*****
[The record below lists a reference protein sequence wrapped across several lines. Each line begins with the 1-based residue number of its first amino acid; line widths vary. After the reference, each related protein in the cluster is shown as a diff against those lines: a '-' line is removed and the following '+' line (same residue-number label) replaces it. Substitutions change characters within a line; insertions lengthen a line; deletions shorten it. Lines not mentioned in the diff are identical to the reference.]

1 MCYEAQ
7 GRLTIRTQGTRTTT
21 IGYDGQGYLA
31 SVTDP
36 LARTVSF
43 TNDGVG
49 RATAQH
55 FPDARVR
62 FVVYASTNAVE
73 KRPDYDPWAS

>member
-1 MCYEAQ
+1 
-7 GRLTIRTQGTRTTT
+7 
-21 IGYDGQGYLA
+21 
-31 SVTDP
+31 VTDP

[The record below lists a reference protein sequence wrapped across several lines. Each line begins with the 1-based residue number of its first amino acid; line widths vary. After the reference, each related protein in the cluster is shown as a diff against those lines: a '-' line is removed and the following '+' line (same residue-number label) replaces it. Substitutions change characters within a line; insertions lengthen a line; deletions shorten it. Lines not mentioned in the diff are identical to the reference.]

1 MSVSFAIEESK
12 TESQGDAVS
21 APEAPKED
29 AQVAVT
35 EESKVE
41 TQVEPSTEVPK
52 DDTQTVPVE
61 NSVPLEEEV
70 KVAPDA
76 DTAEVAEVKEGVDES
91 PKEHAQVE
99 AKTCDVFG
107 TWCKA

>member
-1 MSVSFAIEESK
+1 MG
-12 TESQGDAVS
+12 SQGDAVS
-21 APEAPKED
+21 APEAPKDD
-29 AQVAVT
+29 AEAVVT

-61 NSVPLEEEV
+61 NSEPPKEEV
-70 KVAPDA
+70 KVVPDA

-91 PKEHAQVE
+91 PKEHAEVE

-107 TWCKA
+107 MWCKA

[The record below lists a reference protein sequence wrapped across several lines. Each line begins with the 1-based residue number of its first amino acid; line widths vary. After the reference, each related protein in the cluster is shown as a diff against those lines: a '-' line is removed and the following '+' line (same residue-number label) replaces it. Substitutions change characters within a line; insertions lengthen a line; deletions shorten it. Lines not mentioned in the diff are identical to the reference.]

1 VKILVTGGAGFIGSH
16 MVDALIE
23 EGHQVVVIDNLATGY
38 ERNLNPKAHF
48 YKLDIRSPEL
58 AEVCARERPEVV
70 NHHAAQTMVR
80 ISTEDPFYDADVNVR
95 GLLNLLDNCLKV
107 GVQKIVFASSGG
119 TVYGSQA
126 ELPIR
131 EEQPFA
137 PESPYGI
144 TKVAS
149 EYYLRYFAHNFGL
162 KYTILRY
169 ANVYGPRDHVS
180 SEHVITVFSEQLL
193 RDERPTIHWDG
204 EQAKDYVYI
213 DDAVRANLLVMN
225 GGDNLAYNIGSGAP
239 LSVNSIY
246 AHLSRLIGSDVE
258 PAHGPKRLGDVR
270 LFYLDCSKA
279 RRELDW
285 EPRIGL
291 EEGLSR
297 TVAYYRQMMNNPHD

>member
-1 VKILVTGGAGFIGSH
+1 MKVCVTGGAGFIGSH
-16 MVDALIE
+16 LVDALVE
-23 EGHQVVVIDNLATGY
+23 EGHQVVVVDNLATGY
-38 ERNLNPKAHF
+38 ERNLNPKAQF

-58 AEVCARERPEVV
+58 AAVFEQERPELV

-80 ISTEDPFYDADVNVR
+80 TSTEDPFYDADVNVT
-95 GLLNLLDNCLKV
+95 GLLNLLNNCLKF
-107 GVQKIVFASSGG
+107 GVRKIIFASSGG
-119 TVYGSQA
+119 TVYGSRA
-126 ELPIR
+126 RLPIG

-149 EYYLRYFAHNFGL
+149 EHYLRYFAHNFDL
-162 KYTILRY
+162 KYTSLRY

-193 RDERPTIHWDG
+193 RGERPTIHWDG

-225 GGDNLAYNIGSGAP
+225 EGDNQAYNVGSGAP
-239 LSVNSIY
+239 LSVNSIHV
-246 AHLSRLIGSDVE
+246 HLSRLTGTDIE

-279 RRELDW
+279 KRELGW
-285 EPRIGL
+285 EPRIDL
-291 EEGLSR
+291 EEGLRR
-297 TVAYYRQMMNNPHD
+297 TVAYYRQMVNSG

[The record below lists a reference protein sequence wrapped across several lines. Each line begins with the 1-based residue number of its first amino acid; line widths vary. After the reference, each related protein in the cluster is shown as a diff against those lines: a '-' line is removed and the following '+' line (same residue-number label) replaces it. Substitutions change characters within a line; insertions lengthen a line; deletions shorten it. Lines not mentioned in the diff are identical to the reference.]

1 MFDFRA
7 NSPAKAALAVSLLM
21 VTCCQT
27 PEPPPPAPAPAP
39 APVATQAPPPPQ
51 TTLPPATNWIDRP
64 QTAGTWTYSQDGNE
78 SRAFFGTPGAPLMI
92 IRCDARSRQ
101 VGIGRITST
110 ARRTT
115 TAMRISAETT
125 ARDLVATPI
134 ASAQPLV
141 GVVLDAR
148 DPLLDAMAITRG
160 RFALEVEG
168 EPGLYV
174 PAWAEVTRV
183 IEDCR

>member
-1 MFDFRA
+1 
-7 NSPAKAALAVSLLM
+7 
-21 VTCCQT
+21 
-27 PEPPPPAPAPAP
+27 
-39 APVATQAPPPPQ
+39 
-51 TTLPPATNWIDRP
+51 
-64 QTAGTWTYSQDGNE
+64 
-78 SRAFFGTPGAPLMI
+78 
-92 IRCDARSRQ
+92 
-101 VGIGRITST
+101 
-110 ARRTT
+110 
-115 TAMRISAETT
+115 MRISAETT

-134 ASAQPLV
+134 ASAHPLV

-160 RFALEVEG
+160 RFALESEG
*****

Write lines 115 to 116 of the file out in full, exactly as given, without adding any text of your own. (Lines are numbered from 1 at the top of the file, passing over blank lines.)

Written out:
-246 AHLSRLIGSDVE
+246 HLSRLTGTDIE